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The 10 Best Books About Writing

July 22, 2010  |  7:00am

Writing is hard. Not for everyone, mind you, but there are some people that land triple axels or swallow swords, and we don’t consider this the norm. Thankfully, these gifted writers have shared their secrets—often the same secret, that their best words weren’t a gift at all, but the fruits of frustrating, wearisome work. We treasure these following tomes, not because they necessarily reveal the tricks to making writing easier, but because they assure us that just because it’s difficult doesn’t mean we should give up. If you write, we’re assuming you’re already armed with style guides like the enduring Strunk & White classic, The Elements of Style, along with your AP Stylebook or Chicago Manual of Style. And that you have examples of great writing like Life Stories: Profiles from The New Yorker. We also skipped books that were specific to a certain genre, like Mary Oliver’s excellent Poetry Handbook. Instead, the following are 10 books about the craft of writing. We polled Paste writers, editors and interns to share their favorites and received scores of suggestions from Twitter and Facebook. We even asked Neil Gaiman about his “favorite book on writing and why?”

Gaiman’s response? “Stephen King’s On Writing. Because of the title.” Oh, writers.

Here are our 10 favorite books about writing:

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10. The Artist’s Way by Julia Cameron
It’s a sad thing to consider that every year, countless people die having never written the novel of their dreams. The reason most of those books (some of which would have undoubtedly been great) don’t make it onto the page is because the would-be author waited for a moment of manic inspiration—a divine-lightbulb moment that would leave them scribbling into a leather-bound journal for hours at some quaint cafe or home library. For most of us, that moment never comes, and the only way to unleash creativity is through persistence and discipline. The Artist’s Way focuses on training the mind to work more creatively by engaging in free-writing every morning and taking time each week to explore a subject one finds fascinating. Never mind that it occasionally feels like a transcript from a spiritual segment on Oprah; if you’re willing to put in the work, this book wants to send you on your way.—Kevin Keller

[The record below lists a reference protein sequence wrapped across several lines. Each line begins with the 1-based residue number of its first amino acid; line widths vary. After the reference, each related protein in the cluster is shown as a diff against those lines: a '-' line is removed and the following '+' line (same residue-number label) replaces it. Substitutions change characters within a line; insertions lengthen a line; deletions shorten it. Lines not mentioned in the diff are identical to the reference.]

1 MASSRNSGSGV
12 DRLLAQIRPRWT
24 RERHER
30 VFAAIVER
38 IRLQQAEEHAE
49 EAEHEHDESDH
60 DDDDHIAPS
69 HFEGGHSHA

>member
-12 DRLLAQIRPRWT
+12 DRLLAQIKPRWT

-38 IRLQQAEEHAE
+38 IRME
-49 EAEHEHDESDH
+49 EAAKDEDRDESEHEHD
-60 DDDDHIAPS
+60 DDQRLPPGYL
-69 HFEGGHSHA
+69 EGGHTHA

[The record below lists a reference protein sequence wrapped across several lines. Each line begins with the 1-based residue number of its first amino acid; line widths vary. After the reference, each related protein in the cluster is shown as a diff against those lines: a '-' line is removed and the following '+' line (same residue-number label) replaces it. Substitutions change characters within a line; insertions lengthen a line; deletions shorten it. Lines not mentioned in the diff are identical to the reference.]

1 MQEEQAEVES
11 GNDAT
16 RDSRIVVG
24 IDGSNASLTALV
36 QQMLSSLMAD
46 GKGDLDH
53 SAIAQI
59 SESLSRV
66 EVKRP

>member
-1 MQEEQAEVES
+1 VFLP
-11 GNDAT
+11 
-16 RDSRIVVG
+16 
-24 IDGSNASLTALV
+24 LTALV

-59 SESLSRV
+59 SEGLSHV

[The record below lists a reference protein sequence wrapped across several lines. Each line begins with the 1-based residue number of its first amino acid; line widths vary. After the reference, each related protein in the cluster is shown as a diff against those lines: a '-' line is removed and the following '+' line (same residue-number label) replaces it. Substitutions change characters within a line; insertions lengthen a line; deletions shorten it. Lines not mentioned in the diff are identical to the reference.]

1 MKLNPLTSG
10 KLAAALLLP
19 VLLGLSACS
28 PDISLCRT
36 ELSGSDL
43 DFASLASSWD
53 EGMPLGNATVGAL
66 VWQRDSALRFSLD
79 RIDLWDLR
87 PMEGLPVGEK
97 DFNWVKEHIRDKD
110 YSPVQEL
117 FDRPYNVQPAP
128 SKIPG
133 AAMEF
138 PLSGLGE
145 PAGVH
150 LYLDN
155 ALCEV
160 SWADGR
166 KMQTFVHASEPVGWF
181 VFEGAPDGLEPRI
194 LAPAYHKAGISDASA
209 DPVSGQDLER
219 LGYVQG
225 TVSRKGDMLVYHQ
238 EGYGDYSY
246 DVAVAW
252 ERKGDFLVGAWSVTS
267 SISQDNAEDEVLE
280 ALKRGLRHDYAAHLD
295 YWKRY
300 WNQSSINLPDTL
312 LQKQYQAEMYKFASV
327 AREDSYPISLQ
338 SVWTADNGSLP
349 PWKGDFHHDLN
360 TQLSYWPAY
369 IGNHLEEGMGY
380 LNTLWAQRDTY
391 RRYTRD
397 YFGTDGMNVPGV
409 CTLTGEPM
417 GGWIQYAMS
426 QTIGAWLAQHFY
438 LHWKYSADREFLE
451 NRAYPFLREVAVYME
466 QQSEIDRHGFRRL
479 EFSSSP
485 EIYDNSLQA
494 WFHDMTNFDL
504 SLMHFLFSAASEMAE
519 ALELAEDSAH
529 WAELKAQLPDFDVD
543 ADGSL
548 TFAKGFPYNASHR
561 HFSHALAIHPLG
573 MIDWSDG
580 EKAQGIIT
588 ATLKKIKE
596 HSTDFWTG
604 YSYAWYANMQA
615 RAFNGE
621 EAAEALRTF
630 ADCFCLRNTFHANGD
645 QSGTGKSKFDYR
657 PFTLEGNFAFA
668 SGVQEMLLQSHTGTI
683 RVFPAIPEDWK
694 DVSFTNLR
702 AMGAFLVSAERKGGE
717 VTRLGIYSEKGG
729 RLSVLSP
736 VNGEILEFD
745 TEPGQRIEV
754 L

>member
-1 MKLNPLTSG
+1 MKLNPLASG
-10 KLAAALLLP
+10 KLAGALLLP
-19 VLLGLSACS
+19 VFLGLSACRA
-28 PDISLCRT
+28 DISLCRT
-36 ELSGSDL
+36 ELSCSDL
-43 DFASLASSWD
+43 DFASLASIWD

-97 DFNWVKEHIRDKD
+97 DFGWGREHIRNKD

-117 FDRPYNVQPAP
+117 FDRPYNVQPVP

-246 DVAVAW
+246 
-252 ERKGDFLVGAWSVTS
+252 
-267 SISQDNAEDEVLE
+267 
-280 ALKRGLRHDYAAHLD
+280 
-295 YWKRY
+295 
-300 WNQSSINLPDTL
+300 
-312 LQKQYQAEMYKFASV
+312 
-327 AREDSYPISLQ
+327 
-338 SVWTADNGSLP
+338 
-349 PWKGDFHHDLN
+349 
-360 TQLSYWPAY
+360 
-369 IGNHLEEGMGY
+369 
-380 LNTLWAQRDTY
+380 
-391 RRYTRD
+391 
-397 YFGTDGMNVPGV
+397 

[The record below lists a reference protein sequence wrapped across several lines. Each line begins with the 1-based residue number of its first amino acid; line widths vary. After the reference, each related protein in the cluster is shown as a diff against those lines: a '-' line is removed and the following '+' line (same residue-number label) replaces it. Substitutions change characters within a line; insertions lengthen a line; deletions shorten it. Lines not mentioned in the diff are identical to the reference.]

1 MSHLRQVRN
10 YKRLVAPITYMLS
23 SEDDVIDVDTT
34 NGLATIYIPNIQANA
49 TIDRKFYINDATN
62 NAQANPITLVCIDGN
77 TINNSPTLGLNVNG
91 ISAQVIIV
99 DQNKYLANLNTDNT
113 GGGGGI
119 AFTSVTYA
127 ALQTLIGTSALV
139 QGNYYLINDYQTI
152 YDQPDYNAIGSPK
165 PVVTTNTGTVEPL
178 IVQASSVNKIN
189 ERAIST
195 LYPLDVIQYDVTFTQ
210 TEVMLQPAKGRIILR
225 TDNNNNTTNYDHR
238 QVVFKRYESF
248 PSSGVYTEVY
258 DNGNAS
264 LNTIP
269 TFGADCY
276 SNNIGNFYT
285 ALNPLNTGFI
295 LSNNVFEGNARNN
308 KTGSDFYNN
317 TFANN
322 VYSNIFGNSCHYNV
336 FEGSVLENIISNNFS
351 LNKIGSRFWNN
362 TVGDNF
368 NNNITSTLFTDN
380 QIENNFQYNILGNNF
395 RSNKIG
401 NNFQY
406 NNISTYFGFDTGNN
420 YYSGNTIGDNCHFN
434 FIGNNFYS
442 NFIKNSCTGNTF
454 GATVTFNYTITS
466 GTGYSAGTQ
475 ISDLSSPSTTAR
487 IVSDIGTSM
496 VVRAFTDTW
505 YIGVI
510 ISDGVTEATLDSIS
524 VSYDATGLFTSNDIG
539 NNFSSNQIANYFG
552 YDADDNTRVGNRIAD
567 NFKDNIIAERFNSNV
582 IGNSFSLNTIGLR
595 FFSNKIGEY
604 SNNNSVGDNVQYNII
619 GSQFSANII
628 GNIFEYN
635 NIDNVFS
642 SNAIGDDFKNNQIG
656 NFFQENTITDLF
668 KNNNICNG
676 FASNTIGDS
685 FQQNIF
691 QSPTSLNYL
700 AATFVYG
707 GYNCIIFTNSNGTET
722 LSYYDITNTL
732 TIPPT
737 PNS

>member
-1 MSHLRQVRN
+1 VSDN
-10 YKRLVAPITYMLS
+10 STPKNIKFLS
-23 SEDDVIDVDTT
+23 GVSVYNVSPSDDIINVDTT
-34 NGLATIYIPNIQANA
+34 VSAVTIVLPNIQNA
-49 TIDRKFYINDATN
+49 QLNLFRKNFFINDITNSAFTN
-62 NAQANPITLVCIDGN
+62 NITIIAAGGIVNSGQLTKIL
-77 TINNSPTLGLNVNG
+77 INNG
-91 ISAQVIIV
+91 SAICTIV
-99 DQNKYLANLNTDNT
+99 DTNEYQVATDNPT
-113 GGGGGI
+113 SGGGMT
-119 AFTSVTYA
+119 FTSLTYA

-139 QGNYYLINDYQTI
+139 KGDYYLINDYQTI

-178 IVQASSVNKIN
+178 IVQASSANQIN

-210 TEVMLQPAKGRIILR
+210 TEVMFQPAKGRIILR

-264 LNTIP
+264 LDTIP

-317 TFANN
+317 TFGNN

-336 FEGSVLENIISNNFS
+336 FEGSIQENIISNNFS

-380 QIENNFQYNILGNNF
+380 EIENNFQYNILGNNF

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9. The Mother Tongue by Bill Bryson
It’s key for a writer to understand his own language, and Bill Bryson offers the best insight on the origins and uses of English I’ve ever read. The author of Troublesome Words explains in biting prose the origins of swear words, why the British have so many different accents, and how English is quickly becoming the world’s lingua franca. When grammar and syntax become fascinating and funny, the writer has done his job.—Wendy Greenberg

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8. Zen in the Art of Writing by Ray Bradbury
This list is full of writers moaning about the difficulties of writing (to which we relate). But Bradley refreshingly relishes the art of writing, and his joy is infectious. “Think of Shakespeare and Melville and you think of thunder, lightning, wind,” he admonishes the dour scribe. “They all knew the joy of creating in large or small forms, on unlimited or restricted canvasses. These are the children of the gods. They knew fun in their work. No matter if creation came hard here or there along the way, or what illnesses and tragedies touched their most private lives. ... If you are writing without zest, without gusto, without love, without fun, you are only half a writer.”—Josh Jackson

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7. On Writing Well by William Zinsser
Zinsser writes simply and clearly about simplicity and clutter. Full of excellent examples of crisp non-fiction, On Writing Well is a straightforward guide to improving your writing, one that’s quick to point out common flaws and prescribe simple cures. It’s Writing 101, and its increased popularity would instantly make the Internet a better place.—Josh Jackson

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6. Writing Tools: 50 Essential Strategies for Every Writer by Roy Peter Clark
Roy Peter Clark’s plainspoken masterpiece dispenses a lifetime’s worth of practical advice in one slim, readable volume. It’s essential for young aspiring journalists, but should really be made mandatory reading in every single American high school.—Nick Marino

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